Tarot In 9 Words: Hanged Man

I’ve studied Tarot for over thirty years now. And 25 or more have been as a professional Tarot consultant. I still get hung up (pun fully intended) by the Hanged Man. Come see why.

Here is my next poem for the Major Arcana. For those of you who are new to my blog, this is a series that I do based on my 9Words Poetry Challenge that I developed. I’ve been doing this for nearly seven years but only began to do this for Tarot as well in 2008.

I take nine words that come to me while looking at the card. For this exercise I am using the Rider-Waite-Smith deck. Then I write a poem that uses those nine words. The poems are not always good but the exercise is just to write something. It’s one of the ways I wake up my muse.

Feel free to take these nine words and create your own poem about the Hermit (or not about the Hermit) and share it in the comments. If you post it somewhere else, please share a link in the comments. I’d love to read it.

The Nine Words: Nimbus Vines View Sky Scarlet Trunk Suspend Cross Behind

WHAT DO YOU SEE

Upside down I can’t see what you see.
Why do you suspend all disbelief?
Vines entangle but you deny them
You have chosen this cross to bear.

Have you sacrificed for me? For you?

The sky is beneath your scarlet passion
As if the nimbus flames up and away.
Arms behind, you seem at peace with
This upside down bound to a trunk spot.

I wonder if I should stand on my own head
Give up days of my life just to view
Just to see what you see there upside down.

Have I sacrificed for you? For me?

Stephanie Arwen Lynch
9/24/2011

I’ve studied Tarot for over thirty years now. And 25 or more have been as a professional Tarot consultant. I still get hung up (pun fully intended) by the Hanged Man.

I heard a podcast by Ginny Hunt (I think?) where she spoke of the Hanged Man as a card of sacrifice. It seems fairly obvious that this card has Christian overtones, but there is another mythological connection.

NOTE: Mythology is not a slur against Christianity.

That other connection is Odin. See a fabulous interpretation of Odin hanging from Yggadrisil here. I love that image. It’s bleak. It’s surreal. It’s just a perfect representation of the sacrifice of home and family one makes when one dedicates oneself to one’s project.

Do you like how I worked one in there four times? Yeah. Me neither.

So what do you think of sacrifice? What would you say if you were told that you have to sacrifice something to get something else? And the something else was crucial to your well-being and your loved one’s well-being? Could you do it?

Thanks for following and liking me!

4 thoughts on “Tarot In 9 Words: Hanged Man”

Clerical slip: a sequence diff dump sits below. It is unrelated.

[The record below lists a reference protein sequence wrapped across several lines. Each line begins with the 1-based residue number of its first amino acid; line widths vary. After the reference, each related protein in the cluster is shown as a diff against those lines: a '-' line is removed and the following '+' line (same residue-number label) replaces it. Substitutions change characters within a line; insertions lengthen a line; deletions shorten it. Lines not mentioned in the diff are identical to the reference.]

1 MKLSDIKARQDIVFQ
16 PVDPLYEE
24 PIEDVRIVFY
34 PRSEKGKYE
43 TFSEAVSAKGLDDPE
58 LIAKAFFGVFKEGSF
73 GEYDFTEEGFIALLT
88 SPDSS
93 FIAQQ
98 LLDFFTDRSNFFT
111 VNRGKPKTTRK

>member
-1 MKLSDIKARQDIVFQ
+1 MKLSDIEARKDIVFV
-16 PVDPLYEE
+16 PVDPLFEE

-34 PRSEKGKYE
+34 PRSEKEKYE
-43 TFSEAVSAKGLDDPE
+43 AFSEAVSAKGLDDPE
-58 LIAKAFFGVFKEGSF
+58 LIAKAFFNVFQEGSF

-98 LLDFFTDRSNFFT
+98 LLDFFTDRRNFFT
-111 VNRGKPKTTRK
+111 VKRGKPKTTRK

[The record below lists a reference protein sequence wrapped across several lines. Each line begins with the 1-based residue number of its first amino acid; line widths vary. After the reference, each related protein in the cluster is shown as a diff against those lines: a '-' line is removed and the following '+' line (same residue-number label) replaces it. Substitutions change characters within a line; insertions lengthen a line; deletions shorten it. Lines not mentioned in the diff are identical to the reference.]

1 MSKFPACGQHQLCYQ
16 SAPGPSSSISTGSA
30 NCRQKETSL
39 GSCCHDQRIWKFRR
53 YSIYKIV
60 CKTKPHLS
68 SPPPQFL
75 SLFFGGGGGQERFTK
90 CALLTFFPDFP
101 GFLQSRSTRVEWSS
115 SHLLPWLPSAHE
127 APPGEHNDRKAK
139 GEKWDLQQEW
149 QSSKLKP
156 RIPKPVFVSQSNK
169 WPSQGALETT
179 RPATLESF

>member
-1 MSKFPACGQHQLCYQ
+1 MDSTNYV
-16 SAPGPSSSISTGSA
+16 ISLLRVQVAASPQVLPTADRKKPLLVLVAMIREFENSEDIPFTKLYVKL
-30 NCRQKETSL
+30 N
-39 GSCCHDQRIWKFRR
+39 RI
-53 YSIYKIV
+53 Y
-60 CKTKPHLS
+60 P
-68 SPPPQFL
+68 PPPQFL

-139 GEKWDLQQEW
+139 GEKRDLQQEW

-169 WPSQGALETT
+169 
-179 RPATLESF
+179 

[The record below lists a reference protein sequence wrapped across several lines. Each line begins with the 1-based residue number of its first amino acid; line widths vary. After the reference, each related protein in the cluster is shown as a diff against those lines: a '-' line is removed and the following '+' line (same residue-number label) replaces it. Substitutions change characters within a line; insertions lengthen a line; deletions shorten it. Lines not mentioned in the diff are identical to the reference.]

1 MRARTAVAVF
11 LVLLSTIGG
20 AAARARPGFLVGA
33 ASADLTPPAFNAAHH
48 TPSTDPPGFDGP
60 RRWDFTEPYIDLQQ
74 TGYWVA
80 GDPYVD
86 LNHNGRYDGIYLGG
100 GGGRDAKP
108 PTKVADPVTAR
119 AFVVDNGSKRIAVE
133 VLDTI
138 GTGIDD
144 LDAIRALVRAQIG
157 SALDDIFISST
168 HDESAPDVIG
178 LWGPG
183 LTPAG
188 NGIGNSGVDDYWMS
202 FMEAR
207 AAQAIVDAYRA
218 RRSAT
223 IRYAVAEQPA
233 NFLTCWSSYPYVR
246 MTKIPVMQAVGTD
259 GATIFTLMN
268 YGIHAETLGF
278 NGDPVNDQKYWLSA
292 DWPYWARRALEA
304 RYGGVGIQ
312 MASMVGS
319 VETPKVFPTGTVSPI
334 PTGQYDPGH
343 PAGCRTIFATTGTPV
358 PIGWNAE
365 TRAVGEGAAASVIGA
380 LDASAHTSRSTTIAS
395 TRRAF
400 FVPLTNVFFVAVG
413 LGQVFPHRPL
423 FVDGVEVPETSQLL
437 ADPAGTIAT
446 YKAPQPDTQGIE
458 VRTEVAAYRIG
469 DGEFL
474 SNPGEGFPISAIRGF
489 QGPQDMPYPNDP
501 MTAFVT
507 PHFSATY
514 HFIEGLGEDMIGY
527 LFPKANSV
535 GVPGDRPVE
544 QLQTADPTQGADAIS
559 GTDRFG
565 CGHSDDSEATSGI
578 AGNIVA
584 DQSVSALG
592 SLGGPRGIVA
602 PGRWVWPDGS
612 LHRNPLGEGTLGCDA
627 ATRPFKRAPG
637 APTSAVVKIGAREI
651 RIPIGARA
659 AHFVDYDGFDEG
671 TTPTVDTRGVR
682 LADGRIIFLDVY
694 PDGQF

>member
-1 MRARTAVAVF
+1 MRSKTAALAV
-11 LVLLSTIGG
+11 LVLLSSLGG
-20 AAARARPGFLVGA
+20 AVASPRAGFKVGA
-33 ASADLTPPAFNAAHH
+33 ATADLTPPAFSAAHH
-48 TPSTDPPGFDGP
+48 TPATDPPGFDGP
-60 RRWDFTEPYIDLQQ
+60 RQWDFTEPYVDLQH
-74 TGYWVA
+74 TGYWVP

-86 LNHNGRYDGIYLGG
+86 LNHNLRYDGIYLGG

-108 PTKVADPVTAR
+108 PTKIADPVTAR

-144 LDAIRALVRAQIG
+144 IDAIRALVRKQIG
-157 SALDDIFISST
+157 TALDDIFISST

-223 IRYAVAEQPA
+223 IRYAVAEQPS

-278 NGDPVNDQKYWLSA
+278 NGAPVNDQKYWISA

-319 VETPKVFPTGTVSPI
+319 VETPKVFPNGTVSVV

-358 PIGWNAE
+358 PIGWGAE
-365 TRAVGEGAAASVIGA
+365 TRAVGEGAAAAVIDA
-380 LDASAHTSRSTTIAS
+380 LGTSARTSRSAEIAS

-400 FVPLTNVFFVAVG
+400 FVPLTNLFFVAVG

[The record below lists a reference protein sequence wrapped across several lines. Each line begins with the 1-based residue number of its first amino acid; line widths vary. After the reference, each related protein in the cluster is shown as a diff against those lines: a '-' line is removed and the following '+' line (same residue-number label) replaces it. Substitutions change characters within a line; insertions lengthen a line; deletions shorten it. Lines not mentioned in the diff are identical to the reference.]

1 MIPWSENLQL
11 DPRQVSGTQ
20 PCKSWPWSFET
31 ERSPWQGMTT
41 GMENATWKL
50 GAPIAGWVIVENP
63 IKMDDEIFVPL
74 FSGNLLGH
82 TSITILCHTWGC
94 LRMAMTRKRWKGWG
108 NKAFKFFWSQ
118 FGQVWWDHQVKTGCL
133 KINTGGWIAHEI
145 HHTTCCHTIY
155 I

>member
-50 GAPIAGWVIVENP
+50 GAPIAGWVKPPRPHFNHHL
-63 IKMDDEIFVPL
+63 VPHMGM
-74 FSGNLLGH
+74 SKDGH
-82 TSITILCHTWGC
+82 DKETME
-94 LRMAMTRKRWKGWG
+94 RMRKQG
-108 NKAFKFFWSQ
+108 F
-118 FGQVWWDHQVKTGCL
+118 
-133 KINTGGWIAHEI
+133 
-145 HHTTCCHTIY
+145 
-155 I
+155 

1. You are insightful to ask “Why” the sacrifice…

    This is one of the cards that really benefits from taking a look at the “energy” of the card. I see the energy as these–
    …having a different perspective
    …a suspension of the usual
    …turning inward to heed the inner voice and make a sacrifice (sometimes)
    …betraying social norms because one sees things differently (ex., “a traitor” or a “revolutionary”) leading to a sacrifice (sometimes)

    Now the reason this card causes us problems is because when the energy is too much or too little, the result varies greatly:

    Too much: “lost in one’s own world”; “blind to what is around us”; self-deluded into betrayal
    Too little: lacking inner strength; blindly obedient; “no guts, no glory”

    The energy (or “spirit” if you prefer) of this card can be out of balance in two very different directions, and it is up to the reader to discern that at the moment of the reading. (Some use reversals to signal the imbalance; I use them to signal that the imbalance is likely one of “too little” but that may be wrong, and I always try to analyze the card with both the “too much” and “too little” energy/spirit.)

    We often focus on the sacrifice that the Hanged Man is making, but that is the natural result of his (or her) following that inner conviction. What we need to be alert to is when that inner voice is too strong and calls for too much (like betraying one’s country) or when that inner voice is feeble and cannot be heard. Those are the imbalances that tip us off that something is “wrong” and needs attention.

    I’m doing a complete analysis of the Major Arcana using this approach, Arwen, and I’ll create a chart when I’m through. I’ll be sure to give you a copy; I think you’ll enjoy the approach very much because you’re such a thoughtful practitioner.

  2. This card speaks to me of “comfort zones” – things that are not necessarily good for you, do not lead to growth, but yet for whatever reason you become resigned and continue to just hang in there.

    The greenery in the background suggests to me that there are “greener pastures” waiting if one can just correct their path and right themselves.

    To me the hanged man could be a card of real hope of breaking free from damaging yet comfortable routines.

Leave a Reply

Your email address will not be published. Required fields are marked *